Biscayne Bay is lined with plenty of eye-popping structures fit for a sweet Architectural Digest spread, but none on that waterway is quite as impressive as Vizcaya Museum & Gardens. The Italian Renaissance-style former villa and estate of businessman and environmentalist James Deering was built on a seaside strip of mangrove forest in the early 20th Century. And, man, it has withstood the test of time.
In the 1980s and '90s, the grounds were the magical setting for the annual Ren Fest, where guests got gloriously greasy with a leg of turkey and had tarot cards read by a woman in a very tight corset. But these days, the fest has headed north, and Vizcaya is coming up with more original ways to display its house and gardens, such as the new Seersucker Game Night.
The night takes its cue from the 1920s, when the villa was occupied, and the games of choice during Wednesday night's inaugural event will include bowling, yard dice, and croquet. It will all be set to the sounds of live jazz, and guests are encouraged to match the celebrated time frame with their garb. And there is simply no place better suited for a game of croquet while donning flapper attire than Vizcaya — it's like F. Scott Fitzgerald meets Alice in Wonderland.
New Times spoke with Vizcaya's curator, Gina Wouters, and learning programs manager Rebecca Peterson for a blast into the property’s past. The organizers offered details about how the house's architecture allowed for easy access to leisure activities and what these old-timey people smoked. Only the essentials.
New Times: Can you describe a scene at Vizcaya out of the James Deering days?
Gina Wouters: Monogrammed and partially gilded cigarettes illustrate the level of indulgence Vizcaya witnessed in James Deering’s day. We actually do not know much about how the house was used by Deering or his guests. In a way, we can only deduce what happened in a social context by the material culture that remains. In addition to the fancy cigarettes, there are poker chips and billiard cues and spaces that once housed a bowling alley.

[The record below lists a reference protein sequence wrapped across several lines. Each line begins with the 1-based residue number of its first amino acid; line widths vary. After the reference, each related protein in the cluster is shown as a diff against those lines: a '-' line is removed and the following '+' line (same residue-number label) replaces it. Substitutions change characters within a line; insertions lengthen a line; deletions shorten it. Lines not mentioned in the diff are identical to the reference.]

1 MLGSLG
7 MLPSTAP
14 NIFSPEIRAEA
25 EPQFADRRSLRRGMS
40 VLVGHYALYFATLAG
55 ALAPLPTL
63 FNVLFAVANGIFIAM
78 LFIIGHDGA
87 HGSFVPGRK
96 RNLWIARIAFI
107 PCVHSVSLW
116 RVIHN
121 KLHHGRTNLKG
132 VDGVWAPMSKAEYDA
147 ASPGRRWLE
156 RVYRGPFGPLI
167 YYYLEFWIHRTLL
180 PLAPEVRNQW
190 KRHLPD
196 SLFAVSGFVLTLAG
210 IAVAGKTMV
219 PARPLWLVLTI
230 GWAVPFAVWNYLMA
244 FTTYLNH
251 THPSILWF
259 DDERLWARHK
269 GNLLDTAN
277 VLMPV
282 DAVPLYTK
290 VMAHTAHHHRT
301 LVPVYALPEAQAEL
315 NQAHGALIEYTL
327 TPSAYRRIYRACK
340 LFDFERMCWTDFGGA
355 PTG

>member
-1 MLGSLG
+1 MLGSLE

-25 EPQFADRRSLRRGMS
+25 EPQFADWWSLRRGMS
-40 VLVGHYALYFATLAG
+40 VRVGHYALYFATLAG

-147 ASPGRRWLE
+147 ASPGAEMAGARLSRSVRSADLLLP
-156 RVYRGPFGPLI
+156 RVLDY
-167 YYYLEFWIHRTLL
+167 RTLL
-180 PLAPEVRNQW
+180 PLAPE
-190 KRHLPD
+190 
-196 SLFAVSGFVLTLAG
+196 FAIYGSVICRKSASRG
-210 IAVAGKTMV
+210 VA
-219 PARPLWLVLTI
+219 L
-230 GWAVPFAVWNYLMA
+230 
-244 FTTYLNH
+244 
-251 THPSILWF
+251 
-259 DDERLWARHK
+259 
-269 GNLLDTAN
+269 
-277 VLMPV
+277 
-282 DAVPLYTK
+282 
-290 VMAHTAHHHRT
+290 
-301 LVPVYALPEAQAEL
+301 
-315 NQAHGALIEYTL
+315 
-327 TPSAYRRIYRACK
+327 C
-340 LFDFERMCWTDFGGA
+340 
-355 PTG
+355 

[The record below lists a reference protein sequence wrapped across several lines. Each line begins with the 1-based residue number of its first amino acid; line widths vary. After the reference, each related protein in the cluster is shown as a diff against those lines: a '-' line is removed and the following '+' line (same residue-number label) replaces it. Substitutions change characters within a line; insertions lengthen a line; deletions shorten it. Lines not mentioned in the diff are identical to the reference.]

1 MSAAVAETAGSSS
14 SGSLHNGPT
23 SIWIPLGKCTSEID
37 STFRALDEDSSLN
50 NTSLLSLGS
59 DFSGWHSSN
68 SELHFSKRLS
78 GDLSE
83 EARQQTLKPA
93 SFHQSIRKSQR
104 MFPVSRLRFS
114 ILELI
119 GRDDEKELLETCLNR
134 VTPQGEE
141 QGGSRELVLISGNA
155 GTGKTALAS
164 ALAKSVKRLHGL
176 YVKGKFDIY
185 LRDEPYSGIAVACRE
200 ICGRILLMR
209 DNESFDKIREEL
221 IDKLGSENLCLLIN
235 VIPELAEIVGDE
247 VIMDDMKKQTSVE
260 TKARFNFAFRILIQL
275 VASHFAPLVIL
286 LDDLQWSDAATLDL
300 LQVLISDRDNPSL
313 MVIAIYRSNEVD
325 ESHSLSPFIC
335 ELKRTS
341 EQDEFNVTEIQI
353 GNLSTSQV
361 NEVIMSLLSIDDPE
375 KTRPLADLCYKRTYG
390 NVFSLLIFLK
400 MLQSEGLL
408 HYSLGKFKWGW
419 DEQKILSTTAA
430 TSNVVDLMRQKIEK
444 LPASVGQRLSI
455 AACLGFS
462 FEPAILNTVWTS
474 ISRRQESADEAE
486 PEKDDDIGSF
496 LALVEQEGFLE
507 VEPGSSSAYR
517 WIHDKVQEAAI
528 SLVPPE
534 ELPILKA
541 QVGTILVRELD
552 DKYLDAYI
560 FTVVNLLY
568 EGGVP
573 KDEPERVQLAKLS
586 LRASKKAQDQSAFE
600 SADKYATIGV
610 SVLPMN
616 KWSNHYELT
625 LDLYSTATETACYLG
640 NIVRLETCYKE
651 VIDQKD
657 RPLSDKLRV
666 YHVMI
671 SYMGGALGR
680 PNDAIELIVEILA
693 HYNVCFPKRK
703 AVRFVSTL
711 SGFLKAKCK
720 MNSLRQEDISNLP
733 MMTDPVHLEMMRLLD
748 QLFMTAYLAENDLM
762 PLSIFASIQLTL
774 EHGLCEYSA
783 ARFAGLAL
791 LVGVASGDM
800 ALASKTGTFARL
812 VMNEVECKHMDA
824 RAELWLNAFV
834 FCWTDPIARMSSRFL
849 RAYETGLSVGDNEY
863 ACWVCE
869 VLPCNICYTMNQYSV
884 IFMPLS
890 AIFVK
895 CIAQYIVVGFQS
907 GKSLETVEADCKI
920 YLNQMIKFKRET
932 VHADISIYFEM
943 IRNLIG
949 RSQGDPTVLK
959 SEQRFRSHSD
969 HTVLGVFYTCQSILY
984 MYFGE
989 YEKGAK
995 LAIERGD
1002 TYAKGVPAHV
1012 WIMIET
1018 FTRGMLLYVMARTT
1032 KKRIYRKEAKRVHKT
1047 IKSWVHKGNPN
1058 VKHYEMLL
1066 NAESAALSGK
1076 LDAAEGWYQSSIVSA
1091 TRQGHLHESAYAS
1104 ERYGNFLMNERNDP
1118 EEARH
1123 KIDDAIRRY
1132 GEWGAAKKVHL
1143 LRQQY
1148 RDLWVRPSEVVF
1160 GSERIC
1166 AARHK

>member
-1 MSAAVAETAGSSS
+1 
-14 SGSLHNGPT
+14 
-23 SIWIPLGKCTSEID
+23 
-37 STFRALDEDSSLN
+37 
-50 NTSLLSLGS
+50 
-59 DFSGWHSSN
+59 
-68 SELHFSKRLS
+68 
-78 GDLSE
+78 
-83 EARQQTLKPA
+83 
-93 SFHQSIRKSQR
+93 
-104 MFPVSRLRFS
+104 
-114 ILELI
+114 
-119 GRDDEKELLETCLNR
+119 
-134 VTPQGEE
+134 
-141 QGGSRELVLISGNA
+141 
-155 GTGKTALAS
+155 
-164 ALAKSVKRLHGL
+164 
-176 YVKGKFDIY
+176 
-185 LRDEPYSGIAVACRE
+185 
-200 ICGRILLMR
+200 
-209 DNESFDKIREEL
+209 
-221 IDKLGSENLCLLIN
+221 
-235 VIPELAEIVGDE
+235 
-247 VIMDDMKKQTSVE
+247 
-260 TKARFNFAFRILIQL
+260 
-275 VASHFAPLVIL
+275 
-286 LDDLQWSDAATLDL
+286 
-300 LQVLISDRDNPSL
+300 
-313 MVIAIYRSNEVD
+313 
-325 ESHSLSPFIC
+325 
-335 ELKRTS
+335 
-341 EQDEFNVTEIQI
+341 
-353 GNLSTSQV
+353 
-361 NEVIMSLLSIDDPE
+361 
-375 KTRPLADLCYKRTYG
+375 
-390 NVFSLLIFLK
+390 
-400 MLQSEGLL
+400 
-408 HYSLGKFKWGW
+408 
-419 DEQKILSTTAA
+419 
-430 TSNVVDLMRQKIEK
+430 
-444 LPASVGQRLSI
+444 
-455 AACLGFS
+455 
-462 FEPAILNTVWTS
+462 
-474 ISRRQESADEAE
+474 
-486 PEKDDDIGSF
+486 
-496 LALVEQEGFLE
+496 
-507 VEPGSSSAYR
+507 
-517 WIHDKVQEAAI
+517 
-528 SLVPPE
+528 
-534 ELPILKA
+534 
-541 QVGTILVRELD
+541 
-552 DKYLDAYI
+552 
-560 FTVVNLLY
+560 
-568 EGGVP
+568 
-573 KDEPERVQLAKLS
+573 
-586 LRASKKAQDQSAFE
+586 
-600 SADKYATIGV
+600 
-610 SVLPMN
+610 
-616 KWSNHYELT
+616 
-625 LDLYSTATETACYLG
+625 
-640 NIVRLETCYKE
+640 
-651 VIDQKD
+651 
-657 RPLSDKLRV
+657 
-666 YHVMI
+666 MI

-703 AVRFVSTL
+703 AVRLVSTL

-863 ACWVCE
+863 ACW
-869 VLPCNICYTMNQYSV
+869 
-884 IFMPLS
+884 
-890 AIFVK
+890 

We know that several high-profile guests did come visit and stay at Vizcaya, and we can speculate at the fun they had. The south property, where Mercy hospital and La Salle High School now stand, provided much opportunity for exploration, respite, and leisure. Guests could navigate the area on gondolas that took them throughout the exotic evocation. Fishing was certainly another activity that guests enjoyed on one of Deering’s two boats.
Remember that the Prohibition era coincides with Deering’s residence at Vizcaya, but that wasn’t a deterrent. The overbearing presence of Bacchus, god of wine, and Bacchanalian iconography says something about the merry intent of the house.
What role did games play in the day-to-day of those living then?
Wouters: James Deering had tennis courts in the no-longer-extant south property part of the gardens. And, of course, the partially indoors/partially outdoors swimming pool that is adorned with a fanciful Robert Winthrop Chanler ceiling certainly must have brought much pleasure. The pool was next to the historic recreational rooms. These were located where the café and shop are now housed.
Was it likely Deering played any of these games?
Wouters: Although we don’t have any accounts of Deering using these spaces, the architecture of the house — which allows for quick access to these spaces from both his private suite on the second floor and from the main rooms on the first floor — indicate that good use was made of them.